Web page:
Halloween 2020: Once Trick and Treating Ends, Don’t Trash Pumpkins, Use Them to Fight Hunger and Stop Food Waste
February 3, 2020 By Chris B.
People encouraged to drop off pumpkins at food waste locations, for composting and food donation.
Photo by: stevepb
The Bowser Administration, through the Department of Public Works (DPW), is encouraging residents nationwide not to discard pumpkins after Halloween 2020 ends. Instead, residents can help the environment and fight hunger by dropping them off at local food waste locations.
Carved and painted jack-o-lanterns, along with other food scraps, can be dropped off at community composting sites and organics compost facilities. Fully intact pumpkins can be donated to local food rescue partners.
“In 2018 we kept more than five tons of pumpkins and jack-o-lanterns from going into landfills and donated 1.5 tons pounds of edible pumpkins to local organizations,” said DPW Director Chris Geldart. “This year we aim to double down on our efforts by keeping 10 tons of pumpkins out of landfills and sending more than two tons of edible pumpkins to local charity groups.”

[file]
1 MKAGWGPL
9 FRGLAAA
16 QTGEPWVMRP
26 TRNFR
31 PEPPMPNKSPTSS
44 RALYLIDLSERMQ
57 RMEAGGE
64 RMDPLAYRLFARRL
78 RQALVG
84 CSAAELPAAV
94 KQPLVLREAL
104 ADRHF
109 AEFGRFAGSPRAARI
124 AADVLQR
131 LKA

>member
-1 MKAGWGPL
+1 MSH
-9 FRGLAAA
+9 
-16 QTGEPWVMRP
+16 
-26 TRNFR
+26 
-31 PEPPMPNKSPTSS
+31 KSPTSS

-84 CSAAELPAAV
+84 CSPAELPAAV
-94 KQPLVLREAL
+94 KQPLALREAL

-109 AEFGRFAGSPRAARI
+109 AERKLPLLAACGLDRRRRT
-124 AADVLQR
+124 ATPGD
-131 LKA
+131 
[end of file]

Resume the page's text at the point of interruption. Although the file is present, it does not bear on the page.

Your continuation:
People not quite ready to part ways with their pumpkin don’t have to worry—DPW’s food waste drop-off program will accept pumpkins throughout the 2020 fall season. The program also accepts fruit and vegetable scraps; breads, grains, cereals, rice and pasta; coffee grounds, coffee filters and tea bags; eggshells, household flowers and nutshells. Dairy, meat and fish items are not accepted.
DPW provides essential services in two distinct program areas: environmental services/solid waste management and parking enforcement. Both contribute to making public streets and spaces clean, safe, attractive and accessible for residents, businesses, commuters and visitors.